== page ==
James Clapper defends Benghazi US consulate response - The Australian
THE chief of US intelligence has rejected criticism over how spy agencies responded to a deadly attack on diplomats in Libya and said there was no clear warning before the onslaught.
On the eve of the first congressional hearing into the September 11 attack, the Director of National Intelligence, James Clapper, suggested yesterday it was naive to believe the government could have quickly arrived at a definitive explanation of what happened at the US consulate in the eastern Libyan city of Benghazi.
"I flew back to Washington, and I'm reading the media clips about the hapless, hopeless, helpless, inept, incompetent DNI, because I acknowledged publicly that we didn't instantly have that 'God's eye, God's ear' certitude about an event, as I mentioned earlier," he said.
Mr Clapper said there was no telltale sign of an imminent attack on the consulate, when dozens of gunmen laid siege to the compound, killing US ambassador Chris Stevens and three of his staff.
"The challenge is always a tactical warning, the exact insights ahead of time that such an attack is going to take place, and obviously we did not have that," Mr Clapper said.
In a dramatic new account, two State Department officials preparing to address today's first public congressional hearing into the attack in which the four Americans died have described a relentless attack in which dozens of armed men invaded the consulate, setting it on fire and hunting through the building for staff.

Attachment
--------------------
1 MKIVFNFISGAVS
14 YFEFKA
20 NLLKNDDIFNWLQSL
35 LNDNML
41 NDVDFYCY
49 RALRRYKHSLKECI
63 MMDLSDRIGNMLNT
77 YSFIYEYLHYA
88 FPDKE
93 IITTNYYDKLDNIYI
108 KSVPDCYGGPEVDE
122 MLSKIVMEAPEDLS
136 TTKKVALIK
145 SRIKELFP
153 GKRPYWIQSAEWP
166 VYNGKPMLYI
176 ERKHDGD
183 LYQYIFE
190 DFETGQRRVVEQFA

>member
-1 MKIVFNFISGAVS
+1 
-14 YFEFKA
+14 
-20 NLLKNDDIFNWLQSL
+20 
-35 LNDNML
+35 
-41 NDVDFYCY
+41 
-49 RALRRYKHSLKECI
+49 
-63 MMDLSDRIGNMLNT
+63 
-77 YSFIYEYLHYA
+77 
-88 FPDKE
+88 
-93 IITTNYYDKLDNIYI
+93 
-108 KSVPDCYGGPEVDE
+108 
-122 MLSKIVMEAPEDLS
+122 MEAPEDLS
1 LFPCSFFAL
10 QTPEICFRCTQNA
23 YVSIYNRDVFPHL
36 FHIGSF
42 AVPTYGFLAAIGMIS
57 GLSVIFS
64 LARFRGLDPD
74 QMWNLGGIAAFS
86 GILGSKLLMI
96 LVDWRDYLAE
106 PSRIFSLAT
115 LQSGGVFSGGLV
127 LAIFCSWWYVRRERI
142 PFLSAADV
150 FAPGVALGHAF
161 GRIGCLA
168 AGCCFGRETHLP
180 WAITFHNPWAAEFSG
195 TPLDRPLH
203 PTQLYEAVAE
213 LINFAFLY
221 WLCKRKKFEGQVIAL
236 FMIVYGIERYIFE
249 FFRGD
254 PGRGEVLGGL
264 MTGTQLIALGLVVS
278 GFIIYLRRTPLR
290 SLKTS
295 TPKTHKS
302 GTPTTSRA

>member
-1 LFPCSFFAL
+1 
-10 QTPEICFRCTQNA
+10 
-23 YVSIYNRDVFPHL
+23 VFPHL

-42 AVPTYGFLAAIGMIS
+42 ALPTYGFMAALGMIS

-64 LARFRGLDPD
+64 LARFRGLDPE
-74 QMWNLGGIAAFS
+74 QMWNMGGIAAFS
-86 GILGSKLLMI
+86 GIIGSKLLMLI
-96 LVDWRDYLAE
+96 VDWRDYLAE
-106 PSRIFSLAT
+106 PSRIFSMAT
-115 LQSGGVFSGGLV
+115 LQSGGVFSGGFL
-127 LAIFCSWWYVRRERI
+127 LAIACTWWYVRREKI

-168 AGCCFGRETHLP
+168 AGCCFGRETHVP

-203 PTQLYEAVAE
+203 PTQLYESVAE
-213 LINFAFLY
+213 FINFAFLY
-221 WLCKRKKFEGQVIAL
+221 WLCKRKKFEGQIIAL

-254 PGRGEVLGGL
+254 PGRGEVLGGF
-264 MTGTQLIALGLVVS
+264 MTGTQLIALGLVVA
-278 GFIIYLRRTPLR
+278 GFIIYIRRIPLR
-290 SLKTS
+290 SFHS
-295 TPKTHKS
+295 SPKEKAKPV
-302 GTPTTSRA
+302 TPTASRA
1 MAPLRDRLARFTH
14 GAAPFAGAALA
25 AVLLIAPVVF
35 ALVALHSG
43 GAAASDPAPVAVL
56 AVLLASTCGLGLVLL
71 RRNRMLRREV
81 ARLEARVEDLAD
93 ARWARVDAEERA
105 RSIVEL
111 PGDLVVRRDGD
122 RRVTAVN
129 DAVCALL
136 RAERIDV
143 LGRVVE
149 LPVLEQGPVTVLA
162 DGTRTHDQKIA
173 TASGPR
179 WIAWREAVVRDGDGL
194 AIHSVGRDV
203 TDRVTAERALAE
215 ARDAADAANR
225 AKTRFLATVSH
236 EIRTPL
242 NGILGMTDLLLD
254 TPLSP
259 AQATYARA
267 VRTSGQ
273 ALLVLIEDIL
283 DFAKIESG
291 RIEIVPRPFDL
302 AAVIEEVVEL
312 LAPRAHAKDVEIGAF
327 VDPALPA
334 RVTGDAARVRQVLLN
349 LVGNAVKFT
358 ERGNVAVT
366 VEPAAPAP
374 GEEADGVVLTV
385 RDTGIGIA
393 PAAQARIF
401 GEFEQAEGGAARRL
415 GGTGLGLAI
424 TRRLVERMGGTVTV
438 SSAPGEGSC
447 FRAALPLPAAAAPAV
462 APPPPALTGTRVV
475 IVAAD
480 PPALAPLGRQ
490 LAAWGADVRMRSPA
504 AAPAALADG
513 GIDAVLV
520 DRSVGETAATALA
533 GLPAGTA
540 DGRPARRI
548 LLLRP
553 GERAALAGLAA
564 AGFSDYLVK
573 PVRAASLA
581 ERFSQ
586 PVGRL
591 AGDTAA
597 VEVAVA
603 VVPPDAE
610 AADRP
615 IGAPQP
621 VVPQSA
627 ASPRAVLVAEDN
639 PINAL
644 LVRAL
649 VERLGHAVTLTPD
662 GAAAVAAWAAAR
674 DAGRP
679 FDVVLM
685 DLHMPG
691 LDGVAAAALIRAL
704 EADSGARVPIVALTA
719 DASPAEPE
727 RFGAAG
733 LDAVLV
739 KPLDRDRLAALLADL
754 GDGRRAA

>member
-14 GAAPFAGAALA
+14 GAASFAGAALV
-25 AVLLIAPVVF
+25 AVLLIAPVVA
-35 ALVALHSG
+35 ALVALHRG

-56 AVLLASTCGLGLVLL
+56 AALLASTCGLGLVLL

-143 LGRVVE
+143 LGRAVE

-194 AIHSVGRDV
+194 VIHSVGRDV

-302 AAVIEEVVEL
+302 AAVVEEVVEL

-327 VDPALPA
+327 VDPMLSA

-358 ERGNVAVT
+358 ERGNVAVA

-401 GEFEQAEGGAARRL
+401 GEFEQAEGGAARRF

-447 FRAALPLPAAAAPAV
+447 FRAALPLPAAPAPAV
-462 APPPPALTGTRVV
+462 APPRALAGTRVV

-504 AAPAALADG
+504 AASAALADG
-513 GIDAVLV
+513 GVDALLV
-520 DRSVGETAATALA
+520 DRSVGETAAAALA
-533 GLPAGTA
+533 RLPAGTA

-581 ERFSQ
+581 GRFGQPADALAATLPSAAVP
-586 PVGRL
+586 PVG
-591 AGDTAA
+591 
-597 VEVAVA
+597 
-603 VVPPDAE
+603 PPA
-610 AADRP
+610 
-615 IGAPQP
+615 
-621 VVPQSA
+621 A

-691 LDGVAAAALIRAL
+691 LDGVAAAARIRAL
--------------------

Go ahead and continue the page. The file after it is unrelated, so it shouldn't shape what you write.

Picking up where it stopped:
There had been no warning that an attack was planned and, in the hours before, the streets outside the compound had been calm, they said on a conference call with reporters, asking to remain anonymous.
The new account contradicts initial reports by State Department officials saying it was a "spontaneous" attack sparked by a protest against an anti-Islam film. '
'There was no actionable intelligence of any planned or imminent attack," one of the officials said yesterday.
Stevens held a series of meetings and stayed in the compound as it was the 11th anniversary of the September 11, 2001, attacks on the US. He walked his last guest, a Turkish diplomat, to the compound gates.
"They say goodbye, they're out in the streets. Everything is calm, at 8.30pm there's nothing unusual, there has been nothing unusual during the day at all," a second official said.
Gunfire and explosions first erupted about 9.40 pm and agents manning security cameras saw "a large number of armed men flowing into the compound," said one of the officials. The armed attackers doused the outside of one of the buildings with diesel, setting it alight, and then invaded the main residence, pouring fuel over furniture and starting a blaze, which let off plumes of choking smoke.
An armed American security agent alerted Stevens and, together with US information manager Sean Smith, they sheltered in a fortified safe haven in a closet on the bedroom floor of the main residence.
But the three men soon found it hard to breathe and, after moving to a bathroom with a grilled window, decided they had to make a break for it despite tracer bullet fire and grenades raining around the compound inside.
In their bid to escape, the three were separated. Smith's body was found during heroic search attempts by US security while Stevens was taken to a hospital. The remaining security forces fled through chaotic streets in an armoured vehicle for a nearby annex, which came under sustained mortar fire. Two US security agents were killed.